The last year of DLI with weekly averages

A previous post showed photosynthetically active radiation (PAR) data in units of daily totals—the daily light integral (DLI). That post included a chart with a locally smoothed regression line through it. Some feedback from that post prompted me to make some more charts with the same data. This time, I made them with horizontal lines that show the average for each week. Like this.

That chart shows the DLI each day for the past 55 weeks. A little more than a year. And there are horizontal lines that show the average for each week. These calculations were made for weeks that begin on Sunday and end on Saturday. And I color-coded the weekly average lines to indicate whether they were greater than or equal to 40 mol m-2 d-1, or not.

I like to use that 40 DLI level as an indicator of “no-problem” light levels for bermudagrass (Cynodon) putting greens.

The chart above is for this region just west of Bangkok. The location of Nikanti Golf Club (I’ve written about Nikanti before) with its Tifeagle ultradwarf bermudagrass greens is marked on this map.

The Bangkok region just to the east of that has virtually identical DLI. It’s all in the same river delta, basically. Here’s that data, half a degree of longitude to the east, in this case with Royal Bangkok Sports Club (manilagrass greens) marked.

Those charts show that there is DLI above 30 for almost all of the year near Bangkok. The DLI dropped below 30 for a few weeks during the rainy season this year—for four weeks, to be exact. Of course on individual days the DLI dropped below 20 sometimes. And those “no-problem” weeks when there is plenty of light for bermudagrass? Those happen during the end of the dry season, in the tropical summer of Bangkok that happens from February until May.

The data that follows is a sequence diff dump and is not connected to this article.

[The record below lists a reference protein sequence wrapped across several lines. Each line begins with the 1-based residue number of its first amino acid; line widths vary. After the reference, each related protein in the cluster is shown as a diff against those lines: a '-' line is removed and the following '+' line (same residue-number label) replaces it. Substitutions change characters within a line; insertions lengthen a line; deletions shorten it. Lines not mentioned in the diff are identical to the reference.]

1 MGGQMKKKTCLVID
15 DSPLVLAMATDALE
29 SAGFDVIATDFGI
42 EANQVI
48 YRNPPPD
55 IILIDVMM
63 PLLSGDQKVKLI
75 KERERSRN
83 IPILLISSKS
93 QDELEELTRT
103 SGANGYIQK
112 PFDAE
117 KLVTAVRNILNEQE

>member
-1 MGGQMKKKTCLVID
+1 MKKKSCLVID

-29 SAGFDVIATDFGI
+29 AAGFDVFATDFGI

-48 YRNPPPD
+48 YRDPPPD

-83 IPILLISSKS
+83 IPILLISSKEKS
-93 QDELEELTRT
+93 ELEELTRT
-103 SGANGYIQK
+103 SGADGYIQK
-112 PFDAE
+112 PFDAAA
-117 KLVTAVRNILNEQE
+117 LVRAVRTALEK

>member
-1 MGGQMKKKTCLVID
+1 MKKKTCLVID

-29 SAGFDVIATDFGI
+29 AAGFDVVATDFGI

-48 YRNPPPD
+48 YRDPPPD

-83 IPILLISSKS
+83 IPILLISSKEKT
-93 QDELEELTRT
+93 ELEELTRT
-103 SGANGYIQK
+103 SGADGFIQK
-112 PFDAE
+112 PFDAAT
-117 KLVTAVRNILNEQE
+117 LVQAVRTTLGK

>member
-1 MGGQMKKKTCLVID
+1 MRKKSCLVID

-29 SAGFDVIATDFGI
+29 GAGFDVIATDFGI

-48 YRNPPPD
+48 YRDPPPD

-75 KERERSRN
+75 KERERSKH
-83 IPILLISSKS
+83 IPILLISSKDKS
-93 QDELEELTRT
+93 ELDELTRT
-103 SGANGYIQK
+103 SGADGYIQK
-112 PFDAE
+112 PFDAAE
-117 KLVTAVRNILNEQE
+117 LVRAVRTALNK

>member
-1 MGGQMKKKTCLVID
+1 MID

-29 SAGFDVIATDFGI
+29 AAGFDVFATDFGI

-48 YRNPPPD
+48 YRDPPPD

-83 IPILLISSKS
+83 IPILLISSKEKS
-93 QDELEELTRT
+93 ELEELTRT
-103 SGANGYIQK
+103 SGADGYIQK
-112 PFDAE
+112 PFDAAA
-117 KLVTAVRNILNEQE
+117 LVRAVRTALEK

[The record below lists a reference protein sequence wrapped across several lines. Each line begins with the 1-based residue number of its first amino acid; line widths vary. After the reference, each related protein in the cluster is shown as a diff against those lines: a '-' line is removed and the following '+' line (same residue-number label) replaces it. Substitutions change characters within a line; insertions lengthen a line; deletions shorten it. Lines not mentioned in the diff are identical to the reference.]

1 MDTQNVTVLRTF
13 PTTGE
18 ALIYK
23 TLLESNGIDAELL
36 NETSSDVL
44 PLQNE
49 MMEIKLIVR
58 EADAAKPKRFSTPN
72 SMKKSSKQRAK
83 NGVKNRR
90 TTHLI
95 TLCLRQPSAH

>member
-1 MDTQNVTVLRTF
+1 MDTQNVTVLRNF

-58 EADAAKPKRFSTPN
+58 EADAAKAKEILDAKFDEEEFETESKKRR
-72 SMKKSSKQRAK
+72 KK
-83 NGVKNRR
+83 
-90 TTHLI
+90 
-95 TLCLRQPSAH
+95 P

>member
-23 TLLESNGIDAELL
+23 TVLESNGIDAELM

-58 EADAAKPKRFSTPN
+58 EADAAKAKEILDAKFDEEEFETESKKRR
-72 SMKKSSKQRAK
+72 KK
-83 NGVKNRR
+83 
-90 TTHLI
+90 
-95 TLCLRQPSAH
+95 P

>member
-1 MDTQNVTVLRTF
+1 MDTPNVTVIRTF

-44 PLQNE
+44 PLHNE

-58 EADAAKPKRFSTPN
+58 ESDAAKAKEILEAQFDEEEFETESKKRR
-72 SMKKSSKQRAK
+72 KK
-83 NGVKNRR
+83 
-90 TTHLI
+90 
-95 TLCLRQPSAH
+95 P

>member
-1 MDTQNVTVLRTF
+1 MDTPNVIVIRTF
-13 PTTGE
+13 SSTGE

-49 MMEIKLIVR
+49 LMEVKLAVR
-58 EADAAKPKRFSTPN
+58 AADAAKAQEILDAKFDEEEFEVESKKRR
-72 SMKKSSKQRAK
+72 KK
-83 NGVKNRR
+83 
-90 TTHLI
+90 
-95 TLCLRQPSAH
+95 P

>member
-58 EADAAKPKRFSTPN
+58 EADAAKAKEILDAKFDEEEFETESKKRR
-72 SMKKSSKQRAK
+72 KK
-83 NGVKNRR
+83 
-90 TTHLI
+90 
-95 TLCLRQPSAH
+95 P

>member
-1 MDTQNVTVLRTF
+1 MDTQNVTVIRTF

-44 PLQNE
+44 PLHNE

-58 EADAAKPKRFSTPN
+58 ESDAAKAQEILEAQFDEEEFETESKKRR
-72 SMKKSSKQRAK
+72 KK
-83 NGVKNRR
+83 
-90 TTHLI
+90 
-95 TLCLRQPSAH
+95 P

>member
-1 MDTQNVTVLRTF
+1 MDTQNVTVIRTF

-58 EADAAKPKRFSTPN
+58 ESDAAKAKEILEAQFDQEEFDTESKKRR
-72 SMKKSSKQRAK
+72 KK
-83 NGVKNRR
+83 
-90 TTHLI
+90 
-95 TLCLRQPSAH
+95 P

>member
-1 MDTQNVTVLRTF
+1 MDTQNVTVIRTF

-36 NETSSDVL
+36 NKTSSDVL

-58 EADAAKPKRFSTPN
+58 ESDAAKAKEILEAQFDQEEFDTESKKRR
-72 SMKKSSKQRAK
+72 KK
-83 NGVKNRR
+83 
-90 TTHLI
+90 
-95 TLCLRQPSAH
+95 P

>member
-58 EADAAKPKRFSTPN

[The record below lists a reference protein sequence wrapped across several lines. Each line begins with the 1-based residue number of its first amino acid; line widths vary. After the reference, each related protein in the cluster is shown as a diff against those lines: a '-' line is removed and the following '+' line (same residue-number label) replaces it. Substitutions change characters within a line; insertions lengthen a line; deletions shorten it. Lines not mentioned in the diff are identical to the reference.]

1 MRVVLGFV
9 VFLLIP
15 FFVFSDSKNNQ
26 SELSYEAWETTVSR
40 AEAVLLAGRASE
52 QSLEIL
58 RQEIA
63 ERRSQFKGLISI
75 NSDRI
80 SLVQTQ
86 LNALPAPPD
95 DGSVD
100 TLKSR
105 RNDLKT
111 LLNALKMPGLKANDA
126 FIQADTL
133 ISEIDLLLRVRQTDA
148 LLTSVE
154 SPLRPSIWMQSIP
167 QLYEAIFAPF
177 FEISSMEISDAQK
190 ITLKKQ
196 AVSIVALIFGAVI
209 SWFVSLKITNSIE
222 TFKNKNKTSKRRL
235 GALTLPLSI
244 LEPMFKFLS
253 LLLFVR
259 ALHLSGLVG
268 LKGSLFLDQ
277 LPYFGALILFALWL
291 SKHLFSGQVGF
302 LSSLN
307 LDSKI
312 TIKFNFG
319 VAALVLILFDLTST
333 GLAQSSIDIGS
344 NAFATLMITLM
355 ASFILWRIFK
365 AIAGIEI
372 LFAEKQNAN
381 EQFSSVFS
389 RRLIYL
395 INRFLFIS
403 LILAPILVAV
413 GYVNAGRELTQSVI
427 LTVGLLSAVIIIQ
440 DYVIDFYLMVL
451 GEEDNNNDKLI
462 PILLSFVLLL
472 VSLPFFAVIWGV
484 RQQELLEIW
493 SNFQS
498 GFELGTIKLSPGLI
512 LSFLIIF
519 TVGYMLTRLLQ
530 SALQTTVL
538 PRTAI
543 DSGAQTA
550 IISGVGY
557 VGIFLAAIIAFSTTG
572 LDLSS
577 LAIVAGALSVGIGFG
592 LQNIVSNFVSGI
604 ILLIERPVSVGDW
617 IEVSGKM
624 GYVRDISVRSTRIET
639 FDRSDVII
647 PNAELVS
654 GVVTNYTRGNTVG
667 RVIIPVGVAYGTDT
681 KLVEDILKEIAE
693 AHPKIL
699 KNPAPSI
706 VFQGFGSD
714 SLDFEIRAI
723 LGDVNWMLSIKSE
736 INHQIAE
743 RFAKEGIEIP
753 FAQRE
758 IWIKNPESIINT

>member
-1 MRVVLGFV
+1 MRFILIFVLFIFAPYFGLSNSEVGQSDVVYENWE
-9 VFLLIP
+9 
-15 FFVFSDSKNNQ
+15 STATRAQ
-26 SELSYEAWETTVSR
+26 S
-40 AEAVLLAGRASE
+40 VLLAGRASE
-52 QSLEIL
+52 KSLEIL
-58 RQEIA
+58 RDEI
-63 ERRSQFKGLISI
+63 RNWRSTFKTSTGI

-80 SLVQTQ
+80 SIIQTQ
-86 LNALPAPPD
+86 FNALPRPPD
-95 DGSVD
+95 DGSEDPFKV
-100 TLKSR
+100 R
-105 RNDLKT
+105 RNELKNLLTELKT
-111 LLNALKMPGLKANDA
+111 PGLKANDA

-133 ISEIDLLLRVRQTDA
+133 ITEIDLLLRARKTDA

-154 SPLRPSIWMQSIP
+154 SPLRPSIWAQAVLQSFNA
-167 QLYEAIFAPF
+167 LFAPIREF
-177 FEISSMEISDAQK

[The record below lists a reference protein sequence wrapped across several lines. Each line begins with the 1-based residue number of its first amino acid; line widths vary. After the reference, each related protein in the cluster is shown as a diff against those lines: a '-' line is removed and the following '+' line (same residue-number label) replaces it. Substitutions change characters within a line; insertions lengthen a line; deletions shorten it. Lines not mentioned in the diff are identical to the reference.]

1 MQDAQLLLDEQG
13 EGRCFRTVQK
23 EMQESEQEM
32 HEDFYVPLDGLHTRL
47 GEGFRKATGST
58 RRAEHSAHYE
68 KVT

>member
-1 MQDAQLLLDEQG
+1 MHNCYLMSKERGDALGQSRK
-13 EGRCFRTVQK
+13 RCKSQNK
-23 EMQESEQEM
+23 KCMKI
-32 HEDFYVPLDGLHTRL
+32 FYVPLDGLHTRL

Things get a bit more complicated (or interesting?) when we look at a place like Fukuoka. Going this far north causes a big difference between summer and winter.

Now there is the winter when the sun is far away and even on days with full sun the DLI maxes out at about 25. But check out how many weeks there were in the last year with an average DLI above 40. Only six weeks!

And four of those weeks were in the spring, where temperatures are way below optimum for warm-season grasses. Only two weeks in August with an average DLI above 40. There’s a reason zoysia is ubiquitous in Japan.

How about another location a similar distance from the equator? But this time, in another direction. I looked at data for the half degree latitude and longitude boundary around Royal Canberra Golf Club, at 35.3° south.

This looks different. Clearly a lot more PAR during summer than is seen in Bangkok or in Fukuoka.

It can be useful to know the DLI for your location for a lot of reasons. I won’t belabor them here, but you might make use of NASA POWER data to find DLI for your region, wherever you are in the world. If you are interested in normal DLI data for the USA, this high resolution map shows DLI through the year.

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